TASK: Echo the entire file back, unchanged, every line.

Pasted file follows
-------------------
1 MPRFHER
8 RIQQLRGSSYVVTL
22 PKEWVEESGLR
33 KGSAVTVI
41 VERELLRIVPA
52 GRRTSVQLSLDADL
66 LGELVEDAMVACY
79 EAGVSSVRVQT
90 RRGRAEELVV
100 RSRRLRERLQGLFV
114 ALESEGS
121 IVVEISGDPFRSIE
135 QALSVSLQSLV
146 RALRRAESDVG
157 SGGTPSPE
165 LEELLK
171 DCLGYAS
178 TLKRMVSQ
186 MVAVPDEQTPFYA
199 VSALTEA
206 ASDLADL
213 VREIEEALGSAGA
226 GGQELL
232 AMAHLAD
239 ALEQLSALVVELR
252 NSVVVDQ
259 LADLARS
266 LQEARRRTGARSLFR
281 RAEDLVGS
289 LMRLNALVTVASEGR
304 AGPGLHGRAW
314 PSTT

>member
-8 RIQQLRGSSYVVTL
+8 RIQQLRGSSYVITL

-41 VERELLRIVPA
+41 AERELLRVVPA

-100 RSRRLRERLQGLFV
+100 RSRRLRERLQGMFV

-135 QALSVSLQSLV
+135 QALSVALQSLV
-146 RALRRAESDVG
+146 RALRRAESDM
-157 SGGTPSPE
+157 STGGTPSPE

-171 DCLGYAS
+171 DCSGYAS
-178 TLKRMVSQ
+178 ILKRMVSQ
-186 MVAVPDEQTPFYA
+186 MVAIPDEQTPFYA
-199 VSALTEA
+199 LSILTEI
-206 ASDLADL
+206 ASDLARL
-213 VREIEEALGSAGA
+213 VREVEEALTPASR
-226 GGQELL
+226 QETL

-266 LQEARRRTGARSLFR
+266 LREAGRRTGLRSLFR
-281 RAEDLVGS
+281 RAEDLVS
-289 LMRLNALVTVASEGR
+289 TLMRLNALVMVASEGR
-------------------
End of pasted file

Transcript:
1 MPRFHER
8 RIQQLRGSSYVVTL
22 PKEWVEESGLR
33 KGSAVTVI
41 VERELLRIVPA
52 GRRTSVQLSLDADL
66 LGELVEDAMVACY
79 EAGVSSVRVQT
90 RRGRAEELVV
100 RSRRLRERLQGLFV
114 ALESEGS
121 IVVEISGDPFRSIE
135 QALSVSLQSLV
146 RALRRAESDVG
157 SGGTPSPE
165 LEELLK
171 DCLGYAS
178 TLKRMVSQ
186 MVAVPDEQTPFYA
199 VSALTEA
206 ASDLADL
213 VREIEEALGSAGA
226 GGQELL
232 AMAHLAD
239 ALEQLSALVVELR
252 NSVVVDQ
259 LADLARS
266 LQEARRRTGARSLFR
281 RAEDLVGS
289 LMRLNALVTVASEGR
304 AGPGLHGRAW
314 PSTT

>member
-8 RIQQLRGSSYVVTL
+8 RIQQLRGSSYVITL

-41 VERELLRIVPA
+41 AERELLRVVPA

-100 RSRRLRERLQGLFV
+100 RSRRLRERLQGMFV

-135 QALSVSLQSLV
+135 QALSVALQSLV
-146 RALRRAESDVG
+146 RALRRAESDM
-157 SGGTPSPE
+157 STGGTPSPE

-171 DCLGYAS
+171 DCSGYAS
-178 TLKRMVSQ
+178 ILKRMVSQ
-186 MVAVPDEQTPFYA
+186 MVAIPDEQTPFYA
-199 VSALTEA
+199 LSILTEI
-206 ASDLADL
+206 ASDLARL
-213 VREIEEALGSAGA
+213 VREVEEALTPASR
-226 GGQELL
+226 QETL

-266 LQEARRRTGARSLFR
+266 LREAGRRTGLRSLFR
-281 RAEDLVGS
+281 RAEDLVS
-289 LMRLNALVTVASEGR
+289 TLMRLNALVMVASEGR